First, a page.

Term: Disease Surveillance

Description: Disease surveillance is the detection, rapid verification and response to epidemic-prone and emerging disease threats. The World Health Organization, the Office of International Epizooties (OIE - an international animal disease surveillance program), the U.S. Centers for Disease Control (CDC), The United States Department of Agriculture (USDA)and the Michigan Disease Surveillance System (MDSS) all work together to minimize the impact of diseases on the health and economy of the world's population.

In 2005 the International Society for Disease Surveillance was launched. The mission of the International Society for Disease Surveillance is to improve population health by advancing the field of disease surveillance. In support of this mission, the Society provides an educational and scientific forum where epidemiologists, informaticists, public health practitioners, health care providers, statisticians, and others can work together to explore and address population health monitoring across institutional and professional boundaries.

CDC Data & Statistics Resources:
  • 8-City Enhanced Terrorism Surveillance Project
  • Active Bacterial Core Surveillance
  • AIDS Public Information Dataset U.S. Surveillance
  • Birth Defects Surveillance
  • Blood Disorders Surveillance
  • DSN
  • EARS
  • etc.

Major Diseases under Surveillance

Diseases targeted for eradication or elimination
  • Poloimyelitis
  • Dracunculiasis
  • Neonatal tetanus
  • Leprosy
Epidemic prone diseases
  • Bacillary dysentery
  • Yellow Fever
  • Meningococcal Meningitis
  • Viral Hemorrhagic Fever
Diseases which are a major public health problem
  • Diarrhoea (< 5-year old children)
  • Pneumonia (< 5-year old children)
  • Malaria
  • rypanosomiasis
  • Onchocerciasis
  • Tuberculosis

Other Areas of Disease Surveillance

Infectious Animal and Zoonotic Disease Surveillance


Integrated Disease Surveillance Project Tribal Development Plan
The Integrated Disease Surveillance Project (IDSP) covering all states in India seeks to assist the central and state governments to shift from a centrally driven, vertically organized disease surveillance system to one which is coordinated by the center and implemented by the states, districts and communities. Since the tribal population constitutes the poorest and the most vulnerable of the social groups in the Project, a Tribal Development Plan is proposed as an integral part of IDSP. World Bank’s Operational Directive 4.20 related to Indigenous People is triggered in IDSP.

There are 635 tribes in India located in five major tribal belts across the country. Based on 1991 Census data, tribes account for 8.08 percent of the country’s population (68 million out of 846 million). 7 Indian states account for more than 75 percent of the tribal population. The main concentration of tribal people is the central tribal belt in the middle part of the India and in the north-eastern States. However, they have their presence in all States and Union Territories except the State of Haryana, Punjab, Delhi and Chandigarh. The predominant tribal populated States of the country (tribal population more than 50% of the total population) are: Arunachal Pradesh, Meghalaya, Mizoram, Nagaland and Union Territories of Dadra & Nagar Haveli and Lakshadweep. There are 533 tribes (with many overlapping types in more than one State) as per notified Schedule under Article 342 of the Constitution of India in different States and Union Territories of the country with the largest number of 62 being in the State of Orissa (details in annex 1). The prominent tribal areas constitute about 15 percent of the total geographical area of the country and correspond largely to under developed areas of the country, wherein tribes inhabit isolated villages and hamlets.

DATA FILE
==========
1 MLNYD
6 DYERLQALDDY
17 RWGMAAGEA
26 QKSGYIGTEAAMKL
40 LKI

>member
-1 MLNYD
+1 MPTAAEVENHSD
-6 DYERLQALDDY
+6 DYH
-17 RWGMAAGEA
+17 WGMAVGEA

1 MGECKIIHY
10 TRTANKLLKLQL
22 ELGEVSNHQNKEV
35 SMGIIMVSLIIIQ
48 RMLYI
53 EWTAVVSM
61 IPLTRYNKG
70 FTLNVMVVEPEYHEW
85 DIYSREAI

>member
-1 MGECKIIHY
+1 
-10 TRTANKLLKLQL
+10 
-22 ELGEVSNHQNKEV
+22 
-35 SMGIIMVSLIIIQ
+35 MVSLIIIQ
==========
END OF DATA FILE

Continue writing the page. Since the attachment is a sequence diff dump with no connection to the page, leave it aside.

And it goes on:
Widespread poverty, illiteracy and malnutrition, lack of personal hygiene, absence of drinking water, sanitary living conditions and health education, poor maternal and child health services, and ineffective coverage by national health and nutritional services, have been identified as conditions responsible for poor health status of the poor. Tribal settlements tend to be small and isolated and difficult to reach with facilities and services. Even when rural tribal people live in larger villages, they may be separated in hamlets. However, there are some tribal people who are relatively well integrated into the communities and access and utilize facilities as other subgroups do. Some tribal groups are nomadic and undertake seasonal migration in response to the need for livelihood or employment. In addition, economic development is forcing out-migration from traditionally tribal areas into cities, and often to the margins of such agglomerations. The ways in which the project would reach these different residential situations are outlined in the sections on Institutional mechanisms and Implementation and Local Participation. The project seeks to involve all stakeholders including tribes in disease surveillance to enable rapid identification of disease conditions and outbreaks to prevent large scale impacts and also is geared towards a quick response from the health system to this information. Involvement of tribes in the project would contribute to improved heath status among them.

DOD - The Military Health System is combining a number of health information technology systems and employees into a single organization to promote the health of military personnel. Deputy Secretary of Defense Gordon England signed a memorandum Feb. 26 establishing the new Armed Forces Health Surveillance Center. The center’s functions include analyzing health surveillance data, providing information on known and potential health threats, and responding to disease outbreaks by monitoring data and coordinating investigations and assessments.

Web Resources:

Related Terminology:
GHIT, CDC, Health surveillance